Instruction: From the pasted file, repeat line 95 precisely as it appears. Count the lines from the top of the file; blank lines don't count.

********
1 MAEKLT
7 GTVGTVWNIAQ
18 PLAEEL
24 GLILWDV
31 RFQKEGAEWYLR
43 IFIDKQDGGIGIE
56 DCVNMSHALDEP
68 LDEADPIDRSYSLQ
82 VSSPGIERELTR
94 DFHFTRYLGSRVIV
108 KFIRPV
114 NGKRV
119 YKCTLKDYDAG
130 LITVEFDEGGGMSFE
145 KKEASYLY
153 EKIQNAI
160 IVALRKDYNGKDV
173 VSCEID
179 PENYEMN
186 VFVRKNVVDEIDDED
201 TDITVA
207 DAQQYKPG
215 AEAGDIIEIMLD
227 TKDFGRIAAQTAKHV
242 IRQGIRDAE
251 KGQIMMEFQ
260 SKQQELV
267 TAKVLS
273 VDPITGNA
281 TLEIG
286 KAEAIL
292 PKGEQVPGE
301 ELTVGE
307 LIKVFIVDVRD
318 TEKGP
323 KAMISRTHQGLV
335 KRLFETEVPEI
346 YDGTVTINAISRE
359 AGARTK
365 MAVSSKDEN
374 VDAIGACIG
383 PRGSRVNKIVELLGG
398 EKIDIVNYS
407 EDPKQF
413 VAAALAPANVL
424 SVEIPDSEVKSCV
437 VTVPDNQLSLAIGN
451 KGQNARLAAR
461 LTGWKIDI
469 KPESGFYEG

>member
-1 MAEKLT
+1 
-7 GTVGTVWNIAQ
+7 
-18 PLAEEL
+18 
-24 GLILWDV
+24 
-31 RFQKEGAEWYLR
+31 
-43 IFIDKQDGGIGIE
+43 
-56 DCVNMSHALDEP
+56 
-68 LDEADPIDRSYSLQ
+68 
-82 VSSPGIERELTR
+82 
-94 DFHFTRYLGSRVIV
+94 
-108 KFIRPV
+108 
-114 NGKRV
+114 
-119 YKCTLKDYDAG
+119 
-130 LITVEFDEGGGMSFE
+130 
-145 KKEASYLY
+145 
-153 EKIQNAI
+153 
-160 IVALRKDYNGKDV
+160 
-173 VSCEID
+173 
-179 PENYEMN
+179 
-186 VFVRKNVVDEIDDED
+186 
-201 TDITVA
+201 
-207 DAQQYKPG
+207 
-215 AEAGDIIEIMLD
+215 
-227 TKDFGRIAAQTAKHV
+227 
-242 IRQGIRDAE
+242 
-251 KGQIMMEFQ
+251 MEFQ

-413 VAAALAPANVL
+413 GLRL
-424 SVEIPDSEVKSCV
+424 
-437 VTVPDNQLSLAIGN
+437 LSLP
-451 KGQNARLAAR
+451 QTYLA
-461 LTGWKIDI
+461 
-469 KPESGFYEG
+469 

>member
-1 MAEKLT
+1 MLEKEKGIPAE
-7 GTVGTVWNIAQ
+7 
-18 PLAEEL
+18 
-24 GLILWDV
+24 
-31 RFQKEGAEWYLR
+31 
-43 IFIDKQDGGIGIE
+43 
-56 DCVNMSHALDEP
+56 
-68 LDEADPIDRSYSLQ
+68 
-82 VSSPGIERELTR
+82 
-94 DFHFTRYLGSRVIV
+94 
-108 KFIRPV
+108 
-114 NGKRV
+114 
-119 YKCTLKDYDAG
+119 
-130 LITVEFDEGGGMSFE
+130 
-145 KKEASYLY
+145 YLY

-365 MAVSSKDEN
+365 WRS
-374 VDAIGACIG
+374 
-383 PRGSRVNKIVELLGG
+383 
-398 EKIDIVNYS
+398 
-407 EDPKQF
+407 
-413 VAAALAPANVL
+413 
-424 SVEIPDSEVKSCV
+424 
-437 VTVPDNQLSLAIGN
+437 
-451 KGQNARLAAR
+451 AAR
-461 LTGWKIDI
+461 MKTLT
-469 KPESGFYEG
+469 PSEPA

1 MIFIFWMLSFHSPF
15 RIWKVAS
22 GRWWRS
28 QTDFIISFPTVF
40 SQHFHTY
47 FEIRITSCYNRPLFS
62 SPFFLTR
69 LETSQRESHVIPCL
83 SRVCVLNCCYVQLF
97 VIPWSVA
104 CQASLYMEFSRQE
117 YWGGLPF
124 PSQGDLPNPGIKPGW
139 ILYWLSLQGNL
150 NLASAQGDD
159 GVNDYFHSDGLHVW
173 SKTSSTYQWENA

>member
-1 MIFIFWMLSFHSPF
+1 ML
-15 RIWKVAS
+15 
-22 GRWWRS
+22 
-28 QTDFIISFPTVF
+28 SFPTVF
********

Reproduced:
+207 